Why ‘Rise of the Machines’ isn’t the Fall of Marketing Jobs

The way marketing is being conceived of and executed is changing in nothing short of a “through the looking glass” sort of way. Monoliths are being broken down into their atomic components. What was slow is fast. What went first is now last. And in some quarters, what was once revered is now reviled.

Not so long ago, marketing was dominated by intellect and charisma. Big-time, well-heeled and educated experts from all the right schools confidently proclaimed that they had devised or divined the winning strategy for things like ‘solving loyalty’ for their incredibly complex company with its even more diverse customer base. BUT, before diving in head-first they had to do some research and pore over the data to make sure their (all but infallible) conclusions were supported by ‘facts’. (Those facts were heavily curated and selected to support the premise, but no matter.)

Six months later, lo and behold, our archetypal experts delivered glossy presentations with amazing venn diagrams and pages of footnotes on their thesis– each reference article more supportive than the last. Shocking.

In fairness, there was not a lot that could have been done differently.

That was then. This is now.

Now, the process has been inverted: from static to dynamic, pre-planned to spontaneous.

Whereas marketers once cherry-picked data to support the given strategy and investment of time and money, today, data is leveraged much further upstream, well before a strategy is decided upon.

Doesn’t that just make sense?

AI/ML Shifts Data from CYA to GYB

We now have so much data at our disposal and a new ability to make it actionable quickly (as in milliseconds), why not transition from data as CYA (Cover Your Assets) support to GYB (Grow Your Business) essential raw materials? Instead of searching for data to support your strategy, why not search for a strategy that supports your data? Sure, you may have to turn in your “smartest person in the room” card, but you may earn the “wisest person in the room” badge.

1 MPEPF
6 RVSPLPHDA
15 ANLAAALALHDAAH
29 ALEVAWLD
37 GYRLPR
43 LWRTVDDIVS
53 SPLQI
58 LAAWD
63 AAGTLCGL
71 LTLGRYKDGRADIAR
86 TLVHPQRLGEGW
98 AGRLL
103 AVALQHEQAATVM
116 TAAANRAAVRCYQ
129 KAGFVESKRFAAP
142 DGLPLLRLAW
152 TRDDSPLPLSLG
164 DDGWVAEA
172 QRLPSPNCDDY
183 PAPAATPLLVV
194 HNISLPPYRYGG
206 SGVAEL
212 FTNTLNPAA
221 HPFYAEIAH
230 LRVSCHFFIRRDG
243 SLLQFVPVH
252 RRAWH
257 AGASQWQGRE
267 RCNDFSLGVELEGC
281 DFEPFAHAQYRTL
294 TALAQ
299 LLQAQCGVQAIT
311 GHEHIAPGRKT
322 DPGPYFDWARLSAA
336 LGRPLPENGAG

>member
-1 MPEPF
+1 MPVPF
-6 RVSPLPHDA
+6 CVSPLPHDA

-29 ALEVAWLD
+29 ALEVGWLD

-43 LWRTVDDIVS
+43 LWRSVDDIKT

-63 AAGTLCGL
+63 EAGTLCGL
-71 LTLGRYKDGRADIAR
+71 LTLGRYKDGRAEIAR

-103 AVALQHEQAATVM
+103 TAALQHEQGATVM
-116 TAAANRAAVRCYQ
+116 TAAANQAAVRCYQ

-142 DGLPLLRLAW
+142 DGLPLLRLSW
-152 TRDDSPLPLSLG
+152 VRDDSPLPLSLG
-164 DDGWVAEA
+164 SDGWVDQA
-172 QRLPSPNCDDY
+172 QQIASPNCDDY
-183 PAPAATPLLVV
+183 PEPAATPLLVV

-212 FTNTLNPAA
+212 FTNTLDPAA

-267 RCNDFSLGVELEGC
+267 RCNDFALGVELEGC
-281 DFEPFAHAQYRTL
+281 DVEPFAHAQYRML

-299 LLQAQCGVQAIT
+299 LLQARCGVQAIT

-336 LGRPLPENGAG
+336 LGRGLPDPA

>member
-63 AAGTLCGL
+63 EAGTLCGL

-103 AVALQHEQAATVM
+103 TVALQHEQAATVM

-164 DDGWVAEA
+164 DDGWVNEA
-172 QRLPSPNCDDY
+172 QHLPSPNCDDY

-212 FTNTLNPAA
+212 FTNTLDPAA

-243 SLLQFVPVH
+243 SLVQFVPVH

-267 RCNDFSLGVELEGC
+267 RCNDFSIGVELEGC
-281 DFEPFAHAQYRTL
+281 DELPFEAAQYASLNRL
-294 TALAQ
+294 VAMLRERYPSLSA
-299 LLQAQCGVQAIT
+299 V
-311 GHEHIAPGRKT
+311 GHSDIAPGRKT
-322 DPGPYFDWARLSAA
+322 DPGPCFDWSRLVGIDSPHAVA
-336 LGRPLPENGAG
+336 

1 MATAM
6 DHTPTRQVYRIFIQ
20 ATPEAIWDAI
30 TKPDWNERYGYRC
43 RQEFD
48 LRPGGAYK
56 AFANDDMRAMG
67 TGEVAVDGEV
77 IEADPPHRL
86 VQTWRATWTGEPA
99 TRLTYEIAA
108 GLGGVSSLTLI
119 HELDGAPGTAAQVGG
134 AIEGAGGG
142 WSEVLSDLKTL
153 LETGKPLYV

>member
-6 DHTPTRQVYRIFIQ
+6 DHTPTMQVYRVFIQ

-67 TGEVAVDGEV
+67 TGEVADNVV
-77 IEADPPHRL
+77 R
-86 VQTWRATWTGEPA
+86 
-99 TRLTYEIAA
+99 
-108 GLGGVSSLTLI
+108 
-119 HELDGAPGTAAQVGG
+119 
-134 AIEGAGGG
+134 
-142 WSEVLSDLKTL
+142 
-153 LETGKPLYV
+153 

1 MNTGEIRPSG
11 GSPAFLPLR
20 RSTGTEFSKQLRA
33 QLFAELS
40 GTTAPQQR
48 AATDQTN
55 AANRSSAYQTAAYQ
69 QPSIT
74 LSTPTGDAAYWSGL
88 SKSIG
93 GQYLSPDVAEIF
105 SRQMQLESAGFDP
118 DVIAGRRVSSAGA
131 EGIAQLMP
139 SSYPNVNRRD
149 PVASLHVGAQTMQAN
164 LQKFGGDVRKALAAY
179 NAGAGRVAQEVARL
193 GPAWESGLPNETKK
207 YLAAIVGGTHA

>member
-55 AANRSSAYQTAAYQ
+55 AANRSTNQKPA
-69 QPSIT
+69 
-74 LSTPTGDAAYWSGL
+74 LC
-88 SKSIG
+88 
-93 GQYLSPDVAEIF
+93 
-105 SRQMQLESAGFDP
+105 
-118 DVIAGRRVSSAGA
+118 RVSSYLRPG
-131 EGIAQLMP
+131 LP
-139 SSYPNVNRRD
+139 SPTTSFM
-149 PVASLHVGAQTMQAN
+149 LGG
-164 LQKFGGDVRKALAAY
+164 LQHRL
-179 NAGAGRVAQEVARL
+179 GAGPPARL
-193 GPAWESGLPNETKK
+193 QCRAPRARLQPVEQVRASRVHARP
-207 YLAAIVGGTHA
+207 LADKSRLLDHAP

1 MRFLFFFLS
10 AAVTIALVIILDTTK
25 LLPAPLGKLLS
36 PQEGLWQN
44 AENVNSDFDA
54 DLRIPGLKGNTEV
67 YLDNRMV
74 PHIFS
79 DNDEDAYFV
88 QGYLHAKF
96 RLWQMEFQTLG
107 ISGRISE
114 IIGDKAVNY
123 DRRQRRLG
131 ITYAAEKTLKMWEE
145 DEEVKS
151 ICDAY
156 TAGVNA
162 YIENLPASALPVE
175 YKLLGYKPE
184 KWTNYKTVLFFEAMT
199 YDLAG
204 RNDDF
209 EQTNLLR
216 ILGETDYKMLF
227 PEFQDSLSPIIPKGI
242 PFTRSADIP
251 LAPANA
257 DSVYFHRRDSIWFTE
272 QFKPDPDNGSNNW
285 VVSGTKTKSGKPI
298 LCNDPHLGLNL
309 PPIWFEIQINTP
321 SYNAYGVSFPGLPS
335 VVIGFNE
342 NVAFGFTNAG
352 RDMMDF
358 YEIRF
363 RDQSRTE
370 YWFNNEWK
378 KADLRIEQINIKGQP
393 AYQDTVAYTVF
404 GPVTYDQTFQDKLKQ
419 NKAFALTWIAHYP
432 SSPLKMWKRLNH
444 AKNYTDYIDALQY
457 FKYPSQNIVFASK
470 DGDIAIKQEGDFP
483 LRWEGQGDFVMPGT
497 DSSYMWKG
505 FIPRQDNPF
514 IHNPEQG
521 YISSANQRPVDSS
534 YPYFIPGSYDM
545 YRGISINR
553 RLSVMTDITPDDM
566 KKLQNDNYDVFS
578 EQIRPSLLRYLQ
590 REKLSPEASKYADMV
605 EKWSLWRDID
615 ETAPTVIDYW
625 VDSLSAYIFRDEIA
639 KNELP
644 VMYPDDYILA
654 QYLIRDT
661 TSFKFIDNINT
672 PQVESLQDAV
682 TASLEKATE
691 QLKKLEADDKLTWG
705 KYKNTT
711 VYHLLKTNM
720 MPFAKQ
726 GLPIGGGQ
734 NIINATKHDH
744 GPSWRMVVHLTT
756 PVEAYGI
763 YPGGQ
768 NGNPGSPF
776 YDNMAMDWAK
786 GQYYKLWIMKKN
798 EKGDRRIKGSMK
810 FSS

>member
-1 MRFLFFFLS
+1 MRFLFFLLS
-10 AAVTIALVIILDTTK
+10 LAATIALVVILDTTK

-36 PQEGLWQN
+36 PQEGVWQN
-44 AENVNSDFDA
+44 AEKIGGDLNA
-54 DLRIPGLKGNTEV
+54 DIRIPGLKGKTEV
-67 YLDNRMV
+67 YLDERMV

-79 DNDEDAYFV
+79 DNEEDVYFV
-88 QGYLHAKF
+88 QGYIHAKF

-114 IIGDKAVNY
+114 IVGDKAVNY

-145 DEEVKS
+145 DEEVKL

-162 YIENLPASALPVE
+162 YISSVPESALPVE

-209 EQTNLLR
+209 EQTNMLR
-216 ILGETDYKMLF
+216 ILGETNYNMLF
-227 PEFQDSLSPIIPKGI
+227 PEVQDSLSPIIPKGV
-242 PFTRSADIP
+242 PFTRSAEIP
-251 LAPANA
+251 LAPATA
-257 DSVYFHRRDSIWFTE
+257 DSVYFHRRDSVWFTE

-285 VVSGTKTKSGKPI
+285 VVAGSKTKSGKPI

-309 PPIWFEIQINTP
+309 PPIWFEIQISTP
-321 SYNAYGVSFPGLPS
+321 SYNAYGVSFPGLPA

Let’s also pump the brakes on the “AI/ML will render all people (even marketers!) obsolete”. Today’s MarTech platforms are chockablock with AI/ML– and it’s all in service to making marketers better at connecting with other humans just like them. There have never before been tools like this to be creative in both concept and execution. The difference is that the addition of AI/ML to marketing theories allows for scaled exploration at speeds humans could never replicate. Perhaps more exciting, instead of merely asking questions– is A more compelling than B– it functionally develops questions and tests them in automated fashion.

“Yes, A is more motivating than B. But both are less motivating than Q for a certain segment of customers.”

‘Q’ may be something you never saw coming and the affinity segment it appeals to may have been heretofore equally undiscovered. AI is unlocking these combinations and allowing for scenario exploration simply not possible in the real world by any other means.

Strategy is “always on” and in development. It can’t be fixed in a point in time any longer. With each successive customer action– a beacon firing, a purchase registering, a service call…the strategy resets based on new real-time information, and a new experience is designed and delivered accordingly.

It’s fast-break marketing. The machine makes the outlet pass and then the marketer takes it to the rim.  


The Human Element of Marketing Strategy that Will Drive Customer Loyalty

Working with AI and machine learning, marketers now test different kinds of ideas for experiences — generally combinations of Product or Service, Delivery Experience, and Price– to see what unlocks the most constructive behavior for that particular customer.